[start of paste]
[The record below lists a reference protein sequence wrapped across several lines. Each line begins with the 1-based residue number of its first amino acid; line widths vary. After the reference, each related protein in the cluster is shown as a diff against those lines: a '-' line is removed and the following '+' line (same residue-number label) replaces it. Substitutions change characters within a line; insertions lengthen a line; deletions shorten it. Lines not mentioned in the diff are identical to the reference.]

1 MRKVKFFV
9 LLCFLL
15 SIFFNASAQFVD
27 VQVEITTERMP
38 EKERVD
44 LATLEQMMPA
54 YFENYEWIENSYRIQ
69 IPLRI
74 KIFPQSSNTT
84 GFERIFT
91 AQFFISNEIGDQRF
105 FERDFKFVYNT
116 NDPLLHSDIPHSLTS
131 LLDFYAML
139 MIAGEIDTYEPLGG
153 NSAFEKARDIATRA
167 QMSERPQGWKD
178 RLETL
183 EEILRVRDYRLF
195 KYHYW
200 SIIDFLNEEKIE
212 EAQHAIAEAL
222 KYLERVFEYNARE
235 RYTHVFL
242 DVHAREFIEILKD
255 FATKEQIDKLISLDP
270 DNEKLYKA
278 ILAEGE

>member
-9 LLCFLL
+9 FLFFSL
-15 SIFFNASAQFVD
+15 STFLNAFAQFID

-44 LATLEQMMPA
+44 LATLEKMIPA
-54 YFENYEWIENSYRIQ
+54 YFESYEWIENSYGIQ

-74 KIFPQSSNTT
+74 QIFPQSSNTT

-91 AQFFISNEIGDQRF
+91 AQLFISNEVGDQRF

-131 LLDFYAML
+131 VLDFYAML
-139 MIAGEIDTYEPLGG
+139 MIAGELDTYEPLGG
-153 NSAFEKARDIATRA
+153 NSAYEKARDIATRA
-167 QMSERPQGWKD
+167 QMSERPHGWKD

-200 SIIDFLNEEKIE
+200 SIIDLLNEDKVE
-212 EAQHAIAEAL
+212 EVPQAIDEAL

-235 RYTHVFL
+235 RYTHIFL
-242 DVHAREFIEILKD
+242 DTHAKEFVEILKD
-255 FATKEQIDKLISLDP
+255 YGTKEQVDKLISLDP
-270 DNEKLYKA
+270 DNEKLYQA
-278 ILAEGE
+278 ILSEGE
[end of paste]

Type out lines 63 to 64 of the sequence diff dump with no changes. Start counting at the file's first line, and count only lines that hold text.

-278 ILAEGE
+278 ILSEGE